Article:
Here is the research we’ve found on cyberbullying in Malaysia, with the most recent first. Please email us if you have any articles to add with the details ordered in the same format as the others.
Authors: Rajamanickam, R., Ramli, F. S., Na’aim, M. S. M., Hassan, M. S., & Hashim, H.
Title: Defining Bullying among Students from Criminal Law Perspective: Comparison between Malaysia and the Philippines
Journal: Universal Journal of Educational Research
URL: DOI: 10.13189/ujer.2019.070803
Abstract: School bullying is not new, but it has been a long and constant problem. Bullying issues are often reported in the mass media and have garnered attention not only in Malaysia but also abroad. Today, bullying can no longer considered as a trivial social problem that can be taken lightly. Failure to address this issue will have bad consequences for students in particular. Various ways have been introduced to tackle this issue and one of them is through the enforcement of law. This study will focus on the bullying within the legal framework in Malaysia, especially in the context of its definition. Studies showed that while in Malaysia, there are alarming statistics about bullying, but little attention has been paid to the absence of any specific law dealing with bullying in Malaysia. To date, no statutory definition of bullying has been provided. This paper thus provides an overview of Malaysia’s legal framework of bullying compared with the Philippines law on bullying. Despite a number of definitions of bullying provided by the scholars, the paper concludes that to date, there are no specific law on bullying and its statutory definition in Malaysia. Such absence may not fully safeguard the interests of bullying victims comprehensively. The findings would give more clarity to the theoretical framework of bullying in Malaysia thus showing the commitment of the government towards preventing the rampancy of this issue through legal enforcement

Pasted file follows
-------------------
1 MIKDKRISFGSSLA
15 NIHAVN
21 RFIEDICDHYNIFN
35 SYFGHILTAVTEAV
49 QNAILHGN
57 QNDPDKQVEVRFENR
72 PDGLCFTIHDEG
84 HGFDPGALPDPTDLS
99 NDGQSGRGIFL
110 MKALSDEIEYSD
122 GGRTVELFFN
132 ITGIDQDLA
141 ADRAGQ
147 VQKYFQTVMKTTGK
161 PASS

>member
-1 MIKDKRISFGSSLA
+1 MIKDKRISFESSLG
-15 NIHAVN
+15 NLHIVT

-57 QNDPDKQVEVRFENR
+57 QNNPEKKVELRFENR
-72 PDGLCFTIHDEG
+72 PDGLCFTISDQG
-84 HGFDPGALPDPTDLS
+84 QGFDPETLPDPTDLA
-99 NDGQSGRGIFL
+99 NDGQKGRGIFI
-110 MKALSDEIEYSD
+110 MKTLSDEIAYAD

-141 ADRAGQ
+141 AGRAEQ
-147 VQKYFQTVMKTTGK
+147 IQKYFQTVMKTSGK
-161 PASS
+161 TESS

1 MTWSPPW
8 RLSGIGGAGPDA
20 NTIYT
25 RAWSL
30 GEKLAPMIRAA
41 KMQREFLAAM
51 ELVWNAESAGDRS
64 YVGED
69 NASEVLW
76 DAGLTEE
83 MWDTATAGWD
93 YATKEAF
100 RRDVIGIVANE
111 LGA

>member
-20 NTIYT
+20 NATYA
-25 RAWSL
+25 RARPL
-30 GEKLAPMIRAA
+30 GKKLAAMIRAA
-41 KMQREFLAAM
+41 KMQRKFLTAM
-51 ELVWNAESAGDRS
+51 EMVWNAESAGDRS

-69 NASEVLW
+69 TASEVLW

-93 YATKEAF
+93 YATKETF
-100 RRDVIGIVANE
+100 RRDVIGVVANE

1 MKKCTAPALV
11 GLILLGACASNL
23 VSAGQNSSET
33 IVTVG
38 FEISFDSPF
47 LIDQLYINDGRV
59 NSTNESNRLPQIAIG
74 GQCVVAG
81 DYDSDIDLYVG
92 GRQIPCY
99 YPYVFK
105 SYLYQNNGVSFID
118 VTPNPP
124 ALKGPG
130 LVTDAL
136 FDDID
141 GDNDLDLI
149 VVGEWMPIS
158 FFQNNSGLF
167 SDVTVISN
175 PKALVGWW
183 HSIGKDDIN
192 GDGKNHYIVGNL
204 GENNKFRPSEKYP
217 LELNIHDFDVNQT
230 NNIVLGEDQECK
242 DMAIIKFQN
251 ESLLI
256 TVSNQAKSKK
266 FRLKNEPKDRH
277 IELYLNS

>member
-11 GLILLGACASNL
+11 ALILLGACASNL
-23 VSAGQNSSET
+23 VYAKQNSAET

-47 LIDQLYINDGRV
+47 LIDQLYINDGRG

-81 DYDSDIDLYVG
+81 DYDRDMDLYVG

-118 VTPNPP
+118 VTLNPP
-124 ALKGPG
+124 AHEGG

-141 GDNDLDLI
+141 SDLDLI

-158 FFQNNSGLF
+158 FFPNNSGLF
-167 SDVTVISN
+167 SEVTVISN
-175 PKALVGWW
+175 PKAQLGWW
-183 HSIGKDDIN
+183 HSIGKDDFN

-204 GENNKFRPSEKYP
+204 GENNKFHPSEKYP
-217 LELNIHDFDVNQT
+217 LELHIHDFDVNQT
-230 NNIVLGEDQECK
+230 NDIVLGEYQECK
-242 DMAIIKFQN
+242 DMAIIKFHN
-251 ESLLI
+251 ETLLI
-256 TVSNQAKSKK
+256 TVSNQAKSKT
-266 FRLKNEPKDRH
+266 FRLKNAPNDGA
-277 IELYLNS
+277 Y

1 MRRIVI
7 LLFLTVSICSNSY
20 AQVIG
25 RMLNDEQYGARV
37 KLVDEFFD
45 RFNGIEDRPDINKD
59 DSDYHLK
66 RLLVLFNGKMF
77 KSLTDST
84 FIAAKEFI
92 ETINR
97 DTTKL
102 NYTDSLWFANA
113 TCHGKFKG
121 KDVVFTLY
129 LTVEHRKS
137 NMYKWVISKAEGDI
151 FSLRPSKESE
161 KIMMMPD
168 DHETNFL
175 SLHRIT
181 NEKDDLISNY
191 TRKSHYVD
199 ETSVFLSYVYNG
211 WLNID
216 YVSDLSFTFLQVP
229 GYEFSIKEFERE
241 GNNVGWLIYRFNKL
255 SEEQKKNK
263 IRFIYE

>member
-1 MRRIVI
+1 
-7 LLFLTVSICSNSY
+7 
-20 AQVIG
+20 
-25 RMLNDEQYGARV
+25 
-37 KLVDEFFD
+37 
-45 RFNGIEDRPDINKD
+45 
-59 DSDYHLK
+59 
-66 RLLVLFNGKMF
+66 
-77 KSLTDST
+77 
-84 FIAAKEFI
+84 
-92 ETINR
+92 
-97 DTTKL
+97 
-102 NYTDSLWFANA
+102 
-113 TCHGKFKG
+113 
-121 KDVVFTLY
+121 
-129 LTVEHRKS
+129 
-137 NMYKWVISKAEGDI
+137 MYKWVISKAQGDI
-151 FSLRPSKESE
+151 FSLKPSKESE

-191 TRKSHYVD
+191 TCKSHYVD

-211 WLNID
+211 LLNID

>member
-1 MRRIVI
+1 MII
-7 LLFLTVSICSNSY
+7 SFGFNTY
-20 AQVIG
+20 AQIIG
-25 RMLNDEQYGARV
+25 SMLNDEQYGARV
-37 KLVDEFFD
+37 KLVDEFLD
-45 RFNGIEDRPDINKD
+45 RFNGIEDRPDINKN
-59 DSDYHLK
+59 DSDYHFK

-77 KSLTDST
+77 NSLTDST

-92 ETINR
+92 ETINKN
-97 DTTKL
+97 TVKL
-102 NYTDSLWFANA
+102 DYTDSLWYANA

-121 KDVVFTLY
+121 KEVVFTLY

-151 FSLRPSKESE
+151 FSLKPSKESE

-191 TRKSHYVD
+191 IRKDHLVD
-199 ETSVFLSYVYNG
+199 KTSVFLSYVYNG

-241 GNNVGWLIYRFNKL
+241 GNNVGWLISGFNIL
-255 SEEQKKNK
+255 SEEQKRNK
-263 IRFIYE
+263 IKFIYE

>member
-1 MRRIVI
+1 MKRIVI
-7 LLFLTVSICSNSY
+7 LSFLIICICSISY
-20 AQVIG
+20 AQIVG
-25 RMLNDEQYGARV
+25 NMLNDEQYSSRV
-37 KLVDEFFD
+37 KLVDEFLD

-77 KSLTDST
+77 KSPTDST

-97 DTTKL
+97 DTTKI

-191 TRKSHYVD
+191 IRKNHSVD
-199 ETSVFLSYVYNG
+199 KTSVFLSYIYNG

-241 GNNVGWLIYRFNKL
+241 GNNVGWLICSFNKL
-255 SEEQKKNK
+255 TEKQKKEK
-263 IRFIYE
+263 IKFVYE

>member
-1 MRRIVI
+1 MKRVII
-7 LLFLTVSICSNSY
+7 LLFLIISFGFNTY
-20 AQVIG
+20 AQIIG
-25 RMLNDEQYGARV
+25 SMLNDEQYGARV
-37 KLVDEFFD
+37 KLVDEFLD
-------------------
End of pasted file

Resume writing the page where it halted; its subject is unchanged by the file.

Citation: Rajamanickam, R., Ramli, F. S., Na’aim, M. S. M., Hassan, M. S., & Hashim, H. (2019). Defining Bullying among Students from Criminal Law Perspective: Comparison between Malaysia and the Philippines. Universal Journal of Educational Research, 7(8), 1643-1649.
Authors: Ruiz, R. M. N. M.
Title: Curbing Cyberbullying Among Students: A Comparative Analysis of Existing Laws Among Selected Asian Countries
Journal: PEOPLE: International Journal of Social Sciences